Small business funding and compensation practices top the list of pressing employment issues for 2023.
By Pamela Lacy
2023 is well underway, but employers are still anticipating forthcoming challenges. Many business owners have moved on from inflation-related worries —the growth of which began slowing last summer—and are now focused on upcoming adjustments to the rules and regulations that govern their operations.
As is often the case, the turning of the calendar is expected to bring a steady stream of new guidance, which will touch on matters from worker classification and funding models to retirement plans, anti-discrimination laws, and everything in between. While changes of the magnitude and breadth of those expected in 2023 can be intimidating, understanding what’s coming is just half the battle.
With this in mind, here are new or updated laws and regulations that will impact the way business is done in the coming months and beyond.
Small Business Funding
With financial pressure at top-of-mind for many, understanding how and where to access small business funds in the new year will be critical. Although it appears there will be no new federal programs in 2023, businesses can still seek out assistance through existing national, state, and local initiatives.
1. The Employee Retention Tax Credit (ERTC). This COVID-era policy is still available on a retroactive basis. While businesses that already claimed the ERTC won’t have access to more funds, those that have yet to file amended returns and claim credit can still take advantage of the program. Businesses that paid qualified wages to keep employees working between March 12, 2020 and September 30, 2021, could be eligible for a credit, while organizations identified as “Recovery Startups” can include wages paid through December 31, 2021.
2. Paycheck Protection Program (PPP) forgiveness. At COVID-19’s onset, the Small Business Administration began offering Paycheck Protection Program (PPP) loans to help businesses stay afloat during lockdowns. In 2020, they began accepting applications for loan forgiveness so businesses that used the funds appropriately could forego payments.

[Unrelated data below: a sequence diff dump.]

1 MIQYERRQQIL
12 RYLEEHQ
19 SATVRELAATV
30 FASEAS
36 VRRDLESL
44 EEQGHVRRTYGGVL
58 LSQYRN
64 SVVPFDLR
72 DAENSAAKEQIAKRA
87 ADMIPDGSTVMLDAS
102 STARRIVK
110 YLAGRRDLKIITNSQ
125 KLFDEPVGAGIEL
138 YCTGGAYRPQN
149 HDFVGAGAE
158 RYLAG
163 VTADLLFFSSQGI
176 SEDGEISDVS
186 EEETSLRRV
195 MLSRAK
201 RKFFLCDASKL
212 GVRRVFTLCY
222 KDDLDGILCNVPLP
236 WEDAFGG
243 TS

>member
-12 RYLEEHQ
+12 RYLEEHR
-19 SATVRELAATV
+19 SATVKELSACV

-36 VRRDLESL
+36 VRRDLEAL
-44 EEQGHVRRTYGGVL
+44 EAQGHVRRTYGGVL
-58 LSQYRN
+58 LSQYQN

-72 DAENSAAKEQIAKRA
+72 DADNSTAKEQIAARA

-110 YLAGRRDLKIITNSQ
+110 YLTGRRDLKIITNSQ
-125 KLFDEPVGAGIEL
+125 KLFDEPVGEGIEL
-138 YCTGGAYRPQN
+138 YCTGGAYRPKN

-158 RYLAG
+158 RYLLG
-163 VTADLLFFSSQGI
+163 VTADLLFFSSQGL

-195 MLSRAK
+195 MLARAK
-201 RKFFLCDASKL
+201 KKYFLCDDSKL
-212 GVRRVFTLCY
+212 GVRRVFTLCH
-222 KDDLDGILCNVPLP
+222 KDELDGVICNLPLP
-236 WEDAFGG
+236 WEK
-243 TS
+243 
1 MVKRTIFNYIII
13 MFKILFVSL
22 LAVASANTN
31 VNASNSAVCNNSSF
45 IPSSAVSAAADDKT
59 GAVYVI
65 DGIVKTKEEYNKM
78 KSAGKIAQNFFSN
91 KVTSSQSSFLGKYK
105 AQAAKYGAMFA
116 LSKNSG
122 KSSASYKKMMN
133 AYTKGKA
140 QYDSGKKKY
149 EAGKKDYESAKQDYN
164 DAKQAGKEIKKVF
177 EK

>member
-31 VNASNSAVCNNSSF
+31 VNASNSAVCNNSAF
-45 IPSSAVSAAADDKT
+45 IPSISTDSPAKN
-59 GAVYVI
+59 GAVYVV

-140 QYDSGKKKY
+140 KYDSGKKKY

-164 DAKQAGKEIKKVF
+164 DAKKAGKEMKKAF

If an organization received a PPP loan, they may still be eligible to apply for forgiveness in a few occasions.
- The company has used the entirety of the loan proceeds for which they are requesting forgiveness.
- The PPP loan has not yet reached maturity.
- The application is filed no more than 10 months after the last day of the covered period.
3. The Inflation Reduction Act. As mentioned above, concerns about inflation have been slowing—and much of that is thanks to the Inflation Reduction Act. This legislation, which was introduced last year, doubled the maximum amount that could be claimed against payroll tax liability for the Research and Development Tax Credit. Under this change, eligible businesses will be able to claim up to $500,000 on their 2023 tax documents for qualified research activities.
4. State and local incentives. Some states and local organizations continue to sponsor funding programs for local businesses. At the state level, State Small Business Credit Initiative (SSBCI) programs may offer relief, with the 2021 version of the SSBCI providing $10 billion to state (and D.C.), territory, and tribal governments to support small businesses recovering from the pandemic. This includes eligible post-pandemic start-ups as well. SSBCI funding provides technical assistance to small businesses who apply and other small business programs, as well as credit and investment programs.
The Inflation Reduction Act doubled the maximum amount that could be claimed against payroll tax liability for the Research and Development Tax Credit so eligible businesses will be able to claim up to $500,000 on their 2023 tax documents for qualified research activities.
Pay Equity and Transparency